The global politics of pharmaceutical monopoly power
Drug patents, access, innovation and the application of the WTO Doha Declaration on TRIPS and Public Health
Ellen F. M. ‘t Hoen, LL.M.
AMB Diemen 2009
(ISBN 97890-79700-06-6, xx + 136 pp., illustrated., paperback., € 35.-)
In The Global Politics of Pharmaceutical Monopoly Power,Ellen ’t Hoen explains how the new global rules for pharmaceutical patenting are affecting access to medicines in the developing world. The book gives an account of the current debates on intellectual property, access to medicines and medical innovation, and provides historical context that explains how the current system emerged.
’t Hoen assesses the sometimes courageous, sometimes inexcusable measures the international community and governments have taken in response to the high prices of medicines. She explains not only the events that led to dramatically improved access to AIDS treatment in developing countries, an issue that has long been in the media spotlight, but also considers how the system affects access to all new medicines. Her book supports major policy changes in the management of pharmaceutical patents and the way medical innovation is financed in order to protect public health and, in particular, promote access to essential medicines for all.
Ellen F.M. ’t Hoen is a lawyer and an expert in intellectual property and medicines policy. From 1999 until 2009 she was Director of Policy and Advocacy of the Campaign for Access to Essential Medicines of Médecins sans Frontières (MSF). She is a research fellow at the IS HIV/AIDS Academy of the University of Amsterdam.
’‘Ellen ‘t Hoen is one of the greatest authorities on the role of intellectual property in access to medicines, and here she provides an insider’s account of the history and current state of the area. This invaluable source book of the facts behind the political rhetoric will be essential and inspiring reading for every student of the subject.”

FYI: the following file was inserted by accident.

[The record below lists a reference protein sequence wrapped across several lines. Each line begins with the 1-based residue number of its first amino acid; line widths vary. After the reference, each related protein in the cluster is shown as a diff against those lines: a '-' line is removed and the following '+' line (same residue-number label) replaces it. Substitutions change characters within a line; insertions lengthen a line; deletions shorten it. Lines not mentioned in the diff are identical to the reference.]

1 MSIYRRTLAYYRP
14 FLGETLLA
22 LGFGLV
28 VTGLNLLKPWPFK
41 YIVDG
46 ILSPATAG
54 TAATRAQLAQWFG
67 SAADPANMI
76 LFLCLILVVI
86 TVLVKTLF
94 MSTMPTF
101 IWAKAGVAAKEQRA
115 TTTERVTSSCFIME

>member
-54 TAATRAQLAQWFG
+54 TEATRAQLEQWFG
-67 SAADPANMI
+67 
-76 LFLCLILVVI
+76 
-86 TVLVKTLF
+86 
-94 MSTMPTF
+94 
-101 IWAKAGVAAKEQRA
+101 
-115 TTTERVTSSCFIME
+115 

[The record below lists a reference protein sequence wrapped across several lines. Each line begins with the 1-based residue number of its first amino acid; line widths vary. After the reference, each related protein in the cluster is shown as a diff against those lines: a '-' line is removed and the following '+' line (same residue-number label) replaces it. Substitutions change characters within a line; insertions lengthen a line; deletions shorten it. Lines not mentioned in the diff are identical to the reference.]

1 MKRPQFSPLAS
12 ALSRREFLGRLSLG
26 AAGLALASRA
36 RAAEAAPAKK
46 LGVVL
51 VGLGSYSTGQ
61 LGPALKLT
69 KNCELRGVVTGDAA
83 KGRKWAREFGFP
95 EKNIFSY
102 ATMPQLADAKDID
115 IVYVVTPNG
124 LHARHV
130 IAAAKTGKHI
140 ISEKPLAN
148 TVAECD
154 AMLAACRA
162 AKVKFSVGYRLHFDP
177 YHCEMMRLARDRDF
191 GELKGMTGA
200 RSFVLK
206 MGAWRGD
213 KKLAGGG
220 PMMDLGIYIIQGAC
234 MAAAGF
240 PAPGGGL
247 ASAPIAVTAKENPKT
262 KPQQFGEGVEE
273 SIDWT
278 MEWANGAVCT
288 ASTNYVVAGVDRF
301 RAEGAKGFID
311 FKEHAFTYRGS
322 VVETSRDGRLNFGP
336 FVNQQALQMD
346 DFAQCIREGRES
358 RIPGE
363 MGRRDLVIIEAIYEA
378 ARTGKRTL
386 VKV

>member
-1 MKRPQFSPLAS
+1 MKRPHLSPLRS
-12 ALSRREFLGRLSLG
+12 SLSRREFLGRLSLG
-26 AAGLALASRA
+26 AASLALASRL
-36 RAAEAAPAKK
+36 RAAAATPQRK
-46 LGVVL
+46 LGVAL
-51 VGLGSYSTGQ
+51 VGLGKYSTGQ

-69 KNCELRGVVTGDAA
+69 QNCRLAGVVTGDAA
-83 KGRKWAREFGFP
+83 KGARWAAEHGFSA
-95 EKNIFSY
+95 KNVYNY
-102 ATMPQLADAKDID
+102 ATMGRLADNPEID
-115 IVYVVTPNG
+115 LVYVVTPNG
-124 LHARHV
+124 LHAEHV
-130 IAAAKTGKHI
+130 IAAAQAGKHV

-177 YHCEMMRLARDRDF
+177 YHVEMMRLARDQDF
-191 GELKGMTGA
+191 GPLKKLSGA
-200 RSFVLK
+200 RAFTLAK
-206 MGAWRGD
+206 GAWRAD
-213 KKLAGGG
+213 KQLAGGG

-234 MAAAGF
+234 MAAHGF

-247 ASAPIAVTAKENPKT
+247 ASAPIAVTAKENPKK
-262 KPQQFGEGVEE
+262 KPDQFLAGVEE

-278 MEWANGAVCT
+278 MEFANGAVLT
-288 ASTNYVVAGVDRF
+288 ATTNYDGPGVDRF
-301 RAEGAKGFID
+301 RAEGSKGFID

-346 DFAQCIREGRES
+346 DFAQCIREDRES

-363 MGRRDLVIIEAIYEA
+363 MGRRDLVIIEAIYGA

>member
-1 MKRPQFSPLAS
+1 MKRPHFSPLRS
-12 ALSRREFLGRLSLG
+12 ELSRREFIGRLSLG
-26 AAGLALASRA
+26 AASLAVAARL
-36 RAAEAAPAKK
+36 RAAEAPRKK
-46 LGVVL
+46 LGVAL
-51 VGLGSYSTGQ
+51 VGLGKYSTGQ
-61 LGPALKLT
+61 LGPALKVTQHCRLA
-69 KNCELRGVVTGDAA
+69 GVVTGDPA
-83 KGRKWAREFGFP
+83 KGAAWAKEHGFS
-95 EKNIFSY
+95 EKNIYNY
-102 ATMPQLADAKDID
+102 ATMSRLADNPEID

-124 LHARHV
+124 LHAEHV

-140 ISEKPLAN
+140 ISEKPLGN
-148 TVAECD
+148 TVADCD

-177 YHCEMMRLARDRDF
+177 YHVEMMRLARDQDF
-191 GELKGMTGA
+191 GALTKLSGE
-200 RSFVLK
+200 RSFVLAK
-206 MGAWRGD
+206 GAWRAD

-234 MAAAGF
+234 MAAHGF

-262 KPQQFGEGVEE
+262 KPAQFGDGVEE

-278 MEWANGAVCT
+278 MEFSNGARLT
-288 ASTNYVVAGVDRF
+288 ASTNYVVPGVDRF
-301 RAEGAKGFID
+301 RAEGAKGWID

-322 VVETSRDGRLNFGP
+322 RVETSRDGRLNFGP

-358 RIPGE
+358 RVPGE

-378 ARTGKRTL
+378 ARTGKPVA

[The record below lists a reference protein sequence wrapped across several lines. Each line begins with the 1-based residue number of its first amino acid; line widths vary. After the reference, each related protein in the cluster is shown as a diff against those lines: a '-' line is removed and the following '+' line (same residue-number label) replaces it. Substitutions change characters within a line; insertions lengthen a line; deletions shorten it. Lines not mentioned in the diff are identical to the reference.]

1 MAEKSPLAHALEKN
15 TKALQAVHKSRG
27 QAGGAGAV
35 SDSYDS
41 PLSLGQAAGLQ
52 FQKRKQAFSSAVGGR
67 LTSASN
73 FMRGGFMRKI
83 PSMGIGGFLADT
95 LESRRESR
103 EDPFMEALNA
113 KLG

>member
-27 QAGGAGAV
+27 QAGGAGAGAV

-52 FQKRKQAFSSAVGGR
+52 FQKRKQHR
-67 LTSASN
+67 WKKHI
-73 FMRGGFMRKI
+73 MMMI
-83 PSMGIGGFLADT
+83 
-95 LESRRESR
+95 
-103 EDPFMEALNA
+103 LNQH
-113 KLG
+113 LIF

Sir John Sulston, 2002 Nobel Prize for Physiology or Medicine
The author has made an on-line version of this work available under a Creative Commons Attribution-Noncommercial-Share Alike 3.0 license. It can be accessed at www.msfaccess.org
or requested at firstname.lastname@example.org
Table of Contents
List of abbreviations and acronyms
Timeline of events
2. Key IP-related issues in access to new essential medicines
3. History of the debate on intellectual property protection and pharmaceuticals
4. The Doha Declaration on TRIPS and Public Health
5. Practical implementation of the Doha Declaration on TRIPS and Public Health
6. Attempts to limit the scope and use of the Doha Declaration
7. Rationale for the pharmaceutical patent system
8. Conclusions and recommendations
- Annex 1: Declaration on the TRIPS Agreement and Public Health
- Annex 2: Selected Articles from TRIPS
- Annex 3: 2005 Indian Patents (Amendment) Act, Section 3(d)
- Annex 4: 2003 WTO ‘August 30th’ Decision
- Annex 5: Negotiating history of the ‘August 30th Decision’
The Global Politics of Pharmaceutical Monopoly Power
Introduction to access to medicines & the Doha Declaration The magnitude of the AIDS crisis has drawn attention to the fact that millions of people in the developing world do not have access to the medicines they need to treat disease or alleviate suffering. The high cost of AIDS medicines has focused attention on the relationship between patent protection and high drug prices. The difficulties developing countries experience in paying for new essential medicines has raised concerns about the effects of the 1994 World Trade Organization (WTO) Agreement on Trade-Related Aspects of Intellectual Property Rights (TRIPS), which mandates global minimum standards for the protection of intellectual property (IP).
Most significantly, the TRIPS Agreement harmonized patent terms for a minimum of 20 years and mandated the granting of patents in all fields of technology; this requirement made it no longer possible to exclude medicines and food from patenting. The full implications of the TRIPS Agreement for health are just beginning to emerge, but will only become fully apparent in the years to come. All new health products, including drugs, vaccines and diagnostics, are likely to be affected by the new TRIPS-based patent regime.
The Fourth WTO Ministerial Conference, held in 2001 in Doha, Qatar, responded to these concerns by adopting the Declaration on TRIPS and Public Health. The Doha Declaration, as it is widely known, affirmed the sovereign right of governments to take measures to protect public health, including the use of compulsory licensing and parallel importation. It also allowed least developed countries (LDCs) not to grant or enforce pharmaceutical product patents until at least 2016. These measures have become known as the ‘TRIPS flexibilities.’